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Rather than having voters elect the state’s top attorney, Sen. Todd Weiler, R-Woods Cross, wants a panel of legal experts to vet candidates for the job and then send five names to the governor, who would pick one. That appointee would be subject to Senate confirmation, serve for six years, and be ineligible for reappointment.
The idea, Weiler said, is to insulate the position from fundraising and campaign pressures.
"Unlike the governor and the Legislature, the attorney general gets to decide who gets prosecuted and who gets a pass," Weiler said. "It’s a special power. And when you commingle that power with fundraising, it can yield some pretty unhealthy results, which is what we’ve seen unfold over the past year."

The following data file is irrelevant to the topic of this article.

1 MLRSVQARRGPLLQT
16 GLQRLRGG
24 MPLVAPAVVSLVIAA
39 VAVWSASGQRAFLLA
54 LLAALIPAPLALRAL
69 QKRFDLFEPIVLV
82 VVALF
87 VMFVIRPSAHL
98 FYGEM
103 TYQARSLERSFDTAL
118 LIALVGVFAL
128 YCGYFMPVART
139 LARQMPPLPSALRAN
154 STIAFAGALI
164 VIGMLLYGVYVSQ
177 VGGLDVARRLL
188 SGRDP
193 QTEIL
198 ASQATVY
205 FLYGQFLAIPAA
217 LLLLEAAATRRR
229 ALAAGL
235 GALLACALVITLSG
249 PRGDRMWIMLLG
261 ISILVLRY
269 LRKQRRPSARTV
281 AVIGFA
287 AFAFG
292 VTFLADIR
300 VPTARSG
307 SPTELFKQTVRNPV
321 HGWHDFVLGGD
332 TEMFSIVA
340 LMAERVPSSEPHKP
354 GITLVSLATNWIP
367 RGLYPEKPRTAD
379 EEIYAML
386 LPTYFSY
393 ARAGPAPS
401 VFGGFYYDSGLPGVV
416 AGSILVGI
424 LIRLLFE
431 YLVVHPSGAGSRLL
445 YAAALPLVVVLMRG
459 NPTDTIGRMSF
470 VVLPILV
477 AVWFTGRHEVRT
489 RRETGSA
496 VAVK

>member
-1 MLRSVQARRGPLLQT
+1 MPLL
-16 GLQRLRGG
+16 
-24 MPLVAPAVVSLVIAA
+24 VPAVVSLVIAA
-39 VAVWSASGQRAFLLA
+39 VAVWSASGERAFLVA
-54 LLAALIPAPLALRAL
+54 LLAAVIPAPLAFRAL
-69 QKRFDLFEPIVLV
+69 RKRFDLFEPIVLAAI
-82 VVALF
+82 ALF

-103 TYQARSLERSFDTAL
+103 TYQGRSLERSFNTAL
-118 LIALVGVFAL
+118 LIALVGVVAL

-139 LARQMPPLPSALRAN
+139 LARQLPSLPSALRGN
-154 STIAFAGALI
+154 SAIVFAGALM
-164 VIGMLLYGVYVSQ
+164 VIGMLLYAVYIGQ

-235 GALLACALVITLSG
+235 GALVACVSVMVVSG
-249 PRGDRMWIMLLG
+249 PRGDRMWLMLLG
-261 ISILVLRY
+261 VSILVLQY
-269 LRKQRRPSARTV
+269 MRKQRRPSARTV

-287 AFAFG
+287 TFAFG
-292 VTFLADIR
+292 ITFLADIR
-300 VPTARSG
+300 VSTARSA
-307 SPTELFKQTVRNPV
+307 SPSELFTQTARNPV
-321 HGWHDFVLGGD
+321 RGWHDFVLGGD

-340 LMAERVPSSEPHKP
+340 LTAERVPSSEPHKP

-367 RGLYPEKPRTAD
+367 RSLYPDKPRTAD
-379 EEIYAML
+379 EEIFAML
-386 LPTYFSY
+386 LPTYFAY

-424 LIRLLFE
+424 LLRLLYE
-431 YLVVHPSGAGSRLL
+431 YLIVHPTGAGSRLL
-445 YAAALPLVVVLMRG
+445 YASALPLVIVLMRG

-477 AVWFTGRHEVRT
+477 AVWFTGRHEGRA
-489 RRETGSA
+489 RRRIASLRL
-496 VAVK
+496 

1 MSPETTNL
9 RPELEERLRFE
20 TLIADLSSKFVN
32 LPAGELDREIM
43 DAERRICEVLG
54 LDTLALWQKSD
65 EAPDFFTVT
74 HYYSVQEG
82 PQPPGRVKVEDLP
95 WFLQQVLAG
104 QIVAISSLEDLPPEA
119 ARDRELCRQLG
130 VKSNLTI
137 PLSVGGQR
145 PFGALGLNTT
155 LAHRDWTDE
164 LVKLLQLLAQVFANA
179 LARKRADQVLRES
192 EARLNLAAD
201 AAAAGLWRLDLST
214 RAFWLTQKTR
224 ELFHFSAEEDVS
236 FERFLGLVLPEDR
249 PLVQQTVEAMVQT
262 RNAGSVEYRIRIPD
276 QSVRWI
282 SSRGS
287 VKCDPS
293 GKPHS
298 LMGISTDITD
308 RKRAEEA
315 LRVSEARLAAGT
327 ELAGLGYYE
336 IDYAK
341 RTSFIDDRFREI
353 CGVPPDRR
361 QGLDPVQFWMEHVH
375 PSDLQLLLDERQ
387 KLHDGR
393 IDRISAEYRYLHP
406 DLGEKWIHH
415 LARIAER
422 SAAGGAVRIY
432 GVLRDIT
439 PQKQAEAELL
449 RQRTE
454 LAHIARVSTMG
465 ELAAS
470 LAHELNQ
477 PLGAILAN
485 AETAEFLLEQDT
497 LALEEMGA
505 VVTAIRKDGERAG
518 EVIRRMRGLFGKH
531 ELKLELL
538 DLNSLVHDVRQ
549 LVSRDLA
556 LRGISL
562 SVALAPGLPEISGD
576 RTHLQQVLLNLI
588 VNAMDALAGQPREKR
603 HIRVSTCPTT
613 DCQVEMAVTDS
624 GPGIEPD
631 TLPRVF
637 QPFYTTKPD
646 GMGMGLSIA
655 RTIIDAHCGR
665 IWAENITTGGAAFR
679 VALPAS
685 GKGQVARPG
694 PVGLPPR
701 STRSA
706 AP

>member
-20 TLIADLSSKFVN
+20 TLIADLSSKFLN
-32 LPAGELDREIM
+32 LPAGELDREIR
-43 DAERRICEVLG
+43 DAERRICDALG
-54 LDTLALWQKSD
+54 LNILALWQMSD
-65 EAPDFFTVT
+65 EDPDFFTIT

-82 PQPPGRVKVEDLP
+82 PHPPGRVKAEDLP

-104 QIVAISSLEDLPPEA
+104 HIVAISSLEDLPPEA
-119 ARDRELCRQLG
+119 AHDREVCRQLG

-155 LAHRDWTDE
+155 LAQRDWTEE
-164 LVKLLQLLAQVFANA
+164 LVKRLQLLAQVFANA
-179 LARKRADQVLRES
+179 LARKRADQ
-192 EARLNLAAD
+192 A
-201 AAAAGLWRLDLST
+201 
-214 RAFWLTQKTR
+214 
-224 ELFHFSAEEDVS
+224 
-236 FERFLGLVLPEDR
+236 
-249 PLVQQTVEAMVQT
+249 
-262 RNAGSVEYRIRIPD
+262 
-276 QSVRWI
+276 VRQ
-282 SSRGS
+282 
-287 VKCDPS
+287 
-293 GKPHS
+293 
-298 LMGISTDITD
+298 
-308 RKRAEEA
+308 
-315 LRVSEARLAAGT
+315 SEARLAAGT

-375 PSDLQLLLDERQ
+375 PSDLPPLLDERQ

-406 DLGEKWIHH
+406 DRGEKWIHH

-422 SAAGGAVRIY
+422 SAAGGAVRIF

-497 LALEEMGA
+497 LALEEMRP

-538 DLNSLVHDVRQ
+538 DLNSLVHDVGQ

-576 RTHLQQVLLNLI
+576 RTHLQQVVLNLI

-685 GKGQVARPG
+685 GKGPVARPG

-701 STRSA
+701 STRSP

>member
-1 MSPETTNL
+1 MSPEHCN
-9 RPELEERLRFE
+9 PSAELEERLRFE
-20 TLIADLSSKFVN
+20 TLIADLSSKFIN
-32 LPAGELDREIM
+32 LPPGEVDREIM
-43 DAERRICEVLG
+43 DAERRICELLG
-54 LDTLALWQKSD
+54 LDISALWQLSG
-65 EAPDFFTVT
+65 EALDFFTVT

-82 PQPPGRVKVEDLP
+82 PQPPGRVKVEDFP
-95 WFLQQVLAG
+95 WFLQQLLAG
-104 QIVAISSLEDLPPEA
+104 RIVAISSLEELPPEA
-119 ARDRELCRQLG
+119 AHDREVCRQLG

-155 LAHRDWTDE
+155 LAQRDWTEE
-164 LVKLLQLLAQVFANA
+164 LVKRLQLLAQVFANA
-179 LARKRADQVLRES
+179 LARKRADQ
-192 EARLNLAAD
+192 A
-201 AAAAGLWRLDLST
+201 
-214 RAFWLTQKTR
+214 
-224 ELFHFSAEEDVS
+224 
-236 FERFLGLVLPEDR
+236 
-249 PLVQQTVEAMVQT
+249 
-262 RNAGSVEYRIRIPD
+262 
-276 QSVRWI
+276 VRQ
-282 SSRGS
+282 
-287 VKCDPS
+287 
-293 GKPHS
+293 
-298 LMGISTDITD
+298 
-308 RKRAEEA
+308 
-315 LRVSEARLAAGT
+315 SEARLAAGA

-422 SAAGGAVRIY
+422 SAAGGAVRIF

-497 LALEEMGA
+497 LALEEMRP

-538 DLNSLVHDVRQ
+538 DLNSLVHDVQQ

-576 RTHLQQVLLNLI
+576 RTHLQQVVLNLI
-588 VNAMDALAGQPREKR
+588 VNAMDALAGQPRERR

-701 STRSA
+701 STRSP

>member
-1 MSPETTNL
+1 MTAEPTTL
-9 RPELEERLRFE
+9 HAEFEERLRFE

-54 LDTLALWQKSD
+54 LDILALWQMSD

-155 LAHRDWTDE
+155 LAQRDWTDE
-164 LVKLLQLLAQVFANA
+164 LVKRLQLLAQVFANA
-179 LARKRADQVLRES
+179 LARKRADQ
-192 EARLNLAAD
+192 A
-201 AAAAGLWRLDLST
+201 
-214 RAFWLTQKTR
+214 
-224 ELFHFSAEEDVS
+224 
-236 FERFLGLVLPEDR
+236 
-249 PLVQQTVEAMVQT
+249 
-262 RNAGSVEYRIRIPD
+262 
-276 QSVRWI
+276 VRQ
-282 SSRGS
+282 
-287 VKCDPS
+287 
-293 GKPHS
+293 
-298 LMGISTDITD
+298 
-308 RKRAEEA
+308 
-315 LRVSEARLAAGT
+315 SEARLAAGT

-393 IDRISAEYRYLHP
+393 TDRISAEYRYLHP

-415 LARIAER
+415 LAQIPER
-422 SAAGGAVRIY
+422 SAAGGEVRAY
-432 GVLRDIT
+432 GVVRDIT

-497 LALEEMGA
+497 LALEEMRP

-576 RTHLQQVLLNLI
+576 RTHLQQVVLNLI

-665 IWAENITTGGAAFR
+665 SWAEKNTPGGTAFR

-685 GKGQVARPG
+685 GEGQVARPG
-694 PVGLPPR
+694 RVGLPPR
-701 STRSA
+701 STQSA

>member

Even so, 55 percent of Utahns are against such a change, while 21 percent support it.
Weiler said he recognizes he has his work cut out for him, getting two-thirds support from the Legislature during the upcoming session. But he said he believes the next few months under Attorney General Sean Reyes will help his case.
"We have an appointed attorney general right now," Weiler said, "and I think people are going to see it’s working just fine."
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